Due to the high demand for registered nurses and competitive salary of the position (O*net, 2012), many students are looking into second degree BSN programs in New Jersey. There may be limited spaces available and waiting lists, simply because there are too few nursing faculty in place across the country to meet the demand for students (American Association of Colleges of Nursing, 2012).
Beginning the process of choosing a New Jersey nursing program for students with a previous non-nursing degree is easy. We at BestNursingDegree.com have already done the leg work for you, searching for all accredited programs available in your state. We've provided a complete list of all accredited programs. All you need to do is follow the links for each school to request information. It's that simple!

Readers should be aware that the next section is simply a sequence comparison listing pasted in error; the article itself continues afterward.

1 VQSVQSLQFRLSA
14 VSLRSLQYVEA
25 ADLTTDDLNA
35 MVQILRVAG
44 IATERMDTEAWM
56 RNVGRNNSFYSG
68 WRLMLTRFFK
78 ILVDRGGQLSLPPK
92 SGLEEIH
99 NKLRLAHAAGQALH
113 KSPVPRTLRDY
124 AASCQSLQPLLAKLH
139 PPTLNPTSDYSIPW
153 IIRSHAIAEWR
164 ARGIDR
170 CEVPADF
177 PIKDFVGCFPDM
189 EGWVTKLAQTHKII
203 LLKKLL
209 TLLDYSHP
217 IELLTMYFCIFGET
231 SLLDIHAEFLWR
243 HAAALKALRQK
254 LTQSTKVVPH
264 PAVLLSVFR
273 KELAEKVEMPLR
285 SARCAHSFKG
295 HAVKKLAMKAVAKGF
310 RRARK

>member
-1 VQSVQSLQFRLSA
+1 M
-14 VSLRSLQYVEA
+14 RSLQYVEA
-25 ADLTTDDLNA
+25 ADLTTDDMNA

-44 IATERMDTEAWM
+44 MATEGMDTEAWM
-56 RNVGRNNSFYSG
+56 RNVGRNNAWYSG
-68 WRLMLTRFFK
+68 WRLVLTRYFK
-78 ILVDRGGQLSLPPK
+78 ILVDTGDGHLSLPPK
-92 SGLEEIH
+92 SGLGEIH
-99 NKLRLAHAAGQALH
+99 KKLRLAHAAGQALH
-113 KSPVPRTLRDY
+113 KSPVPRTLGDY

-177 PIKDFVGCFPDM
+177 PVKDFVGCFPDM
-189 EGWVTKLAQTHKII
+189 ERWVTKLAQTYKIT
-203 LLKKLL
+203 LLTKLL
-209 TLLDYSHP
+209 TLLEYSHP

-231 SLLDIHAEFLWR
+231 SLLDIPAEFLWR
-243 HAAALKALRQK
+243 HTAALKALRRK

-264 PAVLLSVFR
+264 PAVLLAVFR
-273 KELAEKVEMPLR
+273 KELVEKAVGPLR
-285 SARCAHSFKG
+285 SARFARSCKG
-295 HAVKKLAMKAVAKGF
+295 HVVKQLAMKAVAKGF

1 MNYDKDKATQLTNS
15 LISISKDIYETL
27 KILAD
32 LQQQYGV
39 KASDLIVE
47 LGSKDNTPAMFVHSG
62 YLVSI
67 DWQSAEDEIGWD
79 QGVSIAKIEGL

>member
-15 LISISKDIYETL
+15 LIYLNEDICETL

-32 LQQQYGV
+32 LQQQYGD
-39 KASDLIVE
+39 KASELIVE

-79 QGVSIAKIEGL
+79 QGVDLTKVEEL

To increase your chances of being admitted in a timely manner, it may help to research and apply to multiple schools. To increase your options further, you may consider one of the online accelerated BSN programs. With an online program, you can complete assignments and course study at times that work well with your schedule, while receiving nursing instruction from an accredited school.
A Synopsis of the Accelerated BSN Program in New Jersey
The accelerated BSN program in New Jersey is an innovative opportunity for college graduates in other majors to transition into entry level nursing practice in just 12 to 15 months. It also prepares students to take the National Council of Licensure Examination for Registered Nurses (NCLEX-RN). It is a vigorous program, and full-time study is required. According to the New Jersey Nursing Board, once licensed, RNs are required to complete 30 hours of continuing professional education every two years.